Understanding the RICO Act
Since 1970 the Racketeer Influenced and Corrupt Organizations (RICO) Act has been working to combat organized crime in the United States. Even though the threat of Mafia families or other major crime organizations is sparse in the 2020s, especially in Georgia, this law has come under fire more recently for its negative effect on individuals who may be perceived as committing crimes on behalf of a group.
While initially created to prosecute the prominent Mafia families, several civil and criminal crimes can fall underneath its stipulations.
The 35 Crimes Associated with the RICO Act
It's important to note that the RICO Act typically only applies to crimes that are somehow tied to, related to, or performed on behalf of an enterprise. This means that any kind of organization, union, or corporation such as churches, politicians, and nonprofits, to name a few, can be subject to a conviction for the offenses included in this law.
This is perhaps one of the main points of contention that people have with RICO - that it does not explicitly outline which groups are under strict scrutiny. Instead, it holds any kind of enterprise accountable for unlawful actions that may be committed in relation to or on its behalf.
Over the years, RICO has grown to cover 35 distinct crimes, which include:
Larceny Crimes: robbery or theft
Crimes Involving People: murder, kidnapping, slavery, human smuggling, tampering with a witness.
Money-Related Crimes: multiple kinds of fraud, embezzlement, money laundering, bribery, paying for murder for hire, gambling, counterfeiting, extortion, collection of unlawful debt
Other: criminal copyright infringement, arson, acts of terrorism, obstruction of justice, trafficking controlled substances, false use of a passport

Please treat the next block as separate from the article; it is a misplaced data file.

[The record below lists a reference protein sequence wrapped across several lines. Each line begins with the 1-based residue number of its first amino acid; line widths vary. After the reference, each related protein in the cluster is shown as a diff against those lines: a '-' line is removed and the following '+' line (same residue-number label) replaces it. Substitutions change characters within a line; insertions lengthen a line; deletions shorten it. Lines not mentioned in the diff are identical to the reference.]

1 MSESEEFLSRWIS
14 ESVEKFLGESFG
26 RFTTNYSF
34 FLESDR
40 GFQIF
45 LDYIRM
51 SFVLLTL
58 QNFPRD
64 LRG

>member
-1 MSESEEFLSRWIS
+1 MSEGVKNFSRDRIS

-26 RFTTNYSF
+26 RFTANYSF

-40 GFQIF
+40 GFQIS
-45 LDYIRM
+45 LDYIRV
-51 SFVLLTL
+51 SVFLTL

Under this act, it is also illegal to engage in activities that directly or indirectly disrupt foreign or interstate commerce.
To convict one of a crime under RICO, proving a pattern of behavior is required. Usually, this means that two or more instances of racketeering need to occur within a ten-year time span for it to be viable.
Penalties for These Crimes
Since this act has been expanded over the years to include any kind of enterprise-related pattern of crime, the penalties that one could face if charged are severe.
As a maximum penalty, those convicted of a RICO-related crime can face up to 20 years of imprisonment and a fine of $250,000. However, one may be sentenced to life in prison if the charge is directly related to a racketeering activity with a penalty of life imprisonment, such as drug trafficking or homicide. As an additional penalty, the defendant may also face the consequences associated with the crime itself. This means that if convicted of committing mail fraud under the RICO Act, both mail fraud and RICO penalties are considered.
As part of these penalties, the forfeit or seizure of these items are included:
any interest acquired through this activity
any interest, security, claim, or property/contractual right in the enterprise associated with the activity
any property including unlawful debt collected or proceeds obtained through racketeering
The law also defines in which manner this property may be forfeited and defines property as such:
physical property like homes or businesses
intangible property like privileges, securities, or claims
Violators of this law will also forfeit the titles and rights to any physical property.
Charged with Violating the RICO Act? Call (404) 471-3177.
If charged with a crime under RICO, it's essential to work with a team of attorneys who have a history as prosecutors and experience dealing with these charges. The duo of Nick Lotito & Seth Kirschenbaum are skilled RICO and racketeering defense lawyers who will work tirelessly to protect your rights against unlawful convictions.